Goblets of Blood and Power

Goblets of Blood and Power

‘Authority, Energy, and Power,’ that sounds like some sort of omniscient labyrinthine bureaucratic department in Terry Gilliam’s, Brazil.

I've been thinking a lot about the concepts of authority, energy, and power in magic lately. I think it is important, at least for my own practice, to define these terms and to map them onto the greater magical reality.

The hyperlocal space weather has really messed me up lately. I haven't been right since the last new moon actually. Last night was a partial lunar eclipse and on the 21st of August I am in the path of at least an 80 to 90% total solar eclipse. All of these solar / lunar conclusions have destroyed my rhythm, or at least, have garbled the communication channels I thought I had open with sublunar spirit entities like saints, sigils, and demons.

I've done some asking around my cohort and close friends, but I seem to be an outlier here. I'm told that the full moon in Aquarius is a good thing, that Jupiter is in the house and that is positive, but all I see are shadows. I've read about all the magical plans, charging accoutrements under the eclipsed sun, special timing and rituals to coincide with the event, but it all seems to map back to experimentation.

There is nothing in the hygromanteia about eclipse work, nor in the Book of Oberon or the Book of St. Cyprian. I am of the strong opinion that these are anomalies that haven't been worked in any consistent manner and don't have precedent in the grimoires. There IS some precedent in the ouvre and magical reality of HP Lovecraft, which I will touch on later in this post.

Authority, Energy, and Power; what are they to the magician?

Authority is how a magician carries herself and is primarily concerned with how effective communication between the magician and the spirit world is. The more authority, the more open and clear the channels of communication are.

Energy is the fabric of magic, but it is uncontrolled. It is the washing over of the earth by radiant sunlight. We can shield ourselves from it or bake our flesh in its rays, but the we have no control over it. Energy is there and some can feel it but none can control it. It is the physical interaction of the magic and real, a force untouched by man and governed by things like the movement of the planets, the passing through and shattering of barriers between the real and the spirit world. If someone claims to be an energy worker, I challenge that moniker and that practice, frankly. There is no working with the radioactive, not without a lot of gear anyway, and certainly not wearing nothing but body paint dancing around a bonfire... but I digress too much.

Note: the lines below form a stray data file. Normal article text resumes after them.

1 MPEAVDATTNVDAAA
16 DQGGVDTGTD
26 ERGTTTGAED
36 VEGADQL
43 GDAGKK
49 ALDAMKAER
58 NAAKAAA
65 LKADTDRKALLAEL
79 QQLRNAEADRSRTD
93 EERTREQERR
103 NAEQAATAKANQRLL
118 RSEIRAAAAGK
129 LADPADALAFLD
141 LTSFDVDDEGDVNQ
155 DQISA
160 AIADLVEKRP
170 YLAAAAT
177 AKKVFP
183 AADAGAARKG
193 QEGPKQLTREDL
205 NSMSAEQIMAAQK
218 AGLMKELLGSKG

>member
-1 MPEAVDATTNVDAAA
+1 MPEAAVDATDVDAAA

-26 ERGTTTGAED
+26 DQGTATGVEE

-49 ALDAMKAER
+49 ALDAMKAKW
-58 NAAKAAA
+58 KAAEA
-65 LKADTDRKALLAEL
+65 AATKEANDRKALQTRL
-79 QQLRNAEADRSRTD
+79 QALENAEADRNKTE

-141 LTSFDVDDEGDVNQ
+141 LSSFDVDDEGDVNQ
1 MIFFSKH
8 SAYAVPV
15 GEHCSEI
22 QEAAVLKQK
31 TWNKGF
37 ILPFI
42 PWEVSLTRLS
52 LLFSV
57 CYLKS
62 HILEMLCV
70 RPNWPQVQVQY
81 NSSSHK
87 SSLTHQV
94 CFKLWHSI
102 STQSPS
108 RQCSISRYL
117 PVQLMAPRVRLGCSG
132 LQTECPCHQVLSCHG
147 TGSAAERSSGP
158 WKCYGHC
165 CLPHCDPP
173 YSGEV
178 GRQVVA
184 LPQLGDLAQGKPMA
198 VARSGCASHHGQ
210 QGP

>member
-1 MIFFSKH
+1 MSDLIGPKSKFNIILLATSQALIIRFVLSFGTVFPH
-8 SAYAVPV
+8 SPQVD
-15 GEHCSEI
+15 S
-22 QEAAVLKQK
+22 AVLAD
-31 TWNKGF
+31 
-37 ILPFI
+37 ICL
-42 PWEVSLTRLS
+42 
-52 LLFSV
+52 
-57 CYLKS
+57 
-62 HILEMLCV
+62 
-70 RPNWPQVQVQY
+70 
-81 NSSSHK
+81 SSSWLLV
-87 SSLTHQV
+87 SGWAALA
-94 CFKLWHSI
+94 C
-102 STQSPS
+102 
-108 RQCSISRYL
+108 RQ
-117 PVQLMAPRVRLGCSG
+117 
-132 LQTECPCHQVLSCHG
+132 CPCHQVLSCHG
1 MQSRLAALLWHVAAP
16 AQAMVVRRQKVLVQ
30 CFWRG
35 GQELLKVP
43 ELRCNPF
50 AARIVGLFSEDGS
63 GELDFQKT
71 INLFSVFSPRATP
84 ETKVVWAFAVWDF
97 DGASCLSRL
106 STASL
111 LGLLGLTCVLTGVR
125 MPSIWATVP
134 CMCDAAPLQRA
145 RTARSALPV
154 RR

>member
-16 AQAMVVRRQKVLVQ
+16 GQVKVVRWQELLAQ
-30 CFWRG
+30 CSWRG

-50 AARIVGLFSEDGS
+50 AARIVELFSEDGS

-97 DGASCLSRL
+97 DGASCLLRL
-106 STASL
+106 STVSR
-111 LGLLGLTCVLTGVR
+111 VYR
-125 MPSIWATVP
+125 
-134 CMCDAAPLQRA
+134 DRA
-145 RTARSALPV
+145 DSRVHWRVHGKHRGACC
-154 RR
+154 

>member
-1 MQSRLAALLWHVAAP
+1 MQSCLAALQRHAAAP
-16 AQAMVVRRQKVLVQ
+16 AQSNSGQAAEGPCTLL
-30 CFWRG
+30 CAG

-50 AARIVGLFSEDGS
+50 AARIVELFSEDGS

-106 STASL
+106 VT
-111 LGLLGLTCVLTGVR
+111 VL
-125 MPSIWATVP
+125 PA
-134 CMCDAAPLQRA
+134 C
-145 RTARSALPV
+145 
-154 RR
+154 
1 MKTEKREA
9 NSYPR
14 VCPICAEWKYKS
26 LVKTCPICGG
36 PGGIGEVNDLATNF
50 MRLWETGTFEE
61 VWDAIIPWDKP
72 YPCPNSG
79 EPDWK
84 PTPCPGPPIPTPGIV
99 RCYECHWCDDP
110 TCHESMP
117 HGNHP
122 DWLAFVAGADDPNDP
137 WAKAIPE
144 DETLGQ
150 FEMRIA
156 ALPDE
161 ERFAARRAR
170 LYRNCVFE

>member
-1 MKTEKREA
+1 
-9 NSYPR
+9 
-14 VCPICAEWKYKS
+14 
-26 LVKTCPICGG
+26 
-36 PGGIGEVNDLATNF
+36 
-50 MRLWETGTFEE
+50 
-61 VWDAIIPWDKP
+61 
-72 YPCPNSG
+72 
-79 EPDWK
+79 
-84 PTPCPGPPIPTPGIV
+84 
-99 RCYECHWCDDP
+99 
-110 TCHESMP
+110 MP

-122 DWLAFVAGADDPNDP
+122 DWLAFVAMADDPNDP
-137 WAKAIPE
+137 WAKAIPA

Power, now power is what I am concerned with. Power is the concept I am most questioning. I've spoke about that all over body buzz I get that let's me know that the magic is 'working'. I previously thought that was a sign of communication, a sign that my authority with the spirit world was growing. I no longer think that is the case. I think what I'm feeling there is power. Power is a combination of authority and energy, both of these things are a component of power, but power is the addition of the human the channeling and alchemical transmutation of magical energy as it is put to work by the will of the magician.

Power isn't a new concept in magic, and it is almost always accompanied with the idea of maintaining balance, a balance in the universe. The idea that there is a limited amount of power that can be put to use by magicians is swiftly falling apart for me. Power, in this magical context, is (it has to be) the size of the universe itself. I deeply believe that the idea of one magician, even a dozen powerful covens or every Thelemite on the planet together, the idea that we can somehow deplete or unbalance something as large as the available magical power in the universe is the height of ego.

The HiLowBrow podcast, in episode 13 of their Illicit Objects series, encapsulates the traditional ideas of magical power very well.

Humans are powerful, but we are powerful in our robustness, in our resistance, we are powerful conduits of unlimited cosmic power.

Balance, in this context, also strengthens the false idea that there is an inherent good vs evil morality in the universe. One of the most popular and well understood themes in Lovecraft is the amorality of his Old and Other and Elder Gods. Sure, his protagonists, like the Detective Malone that we will look at below, view the world of the magical other through this binary lens, but that isn't what Lovecraft is saying. He's trying to tell us that we are, or we can be, insignificant in the eyes of these entities. They aren't here on earth to destroy or bedevil us. They are here for their own reasons and we are, largely, in the way.

The below tweet perfectly sums up these ideas in a very relatable format, human / cat interaction. Anyone who has every loved (or hated) a cat will be able to understand the true nature of Spirit / Human relationships.

Once you conceptualize Power using these much more realistic heuristics, the entire nature of magic begins to change.

The best example of this trinity of concepts in the Tarot is the King of Swords.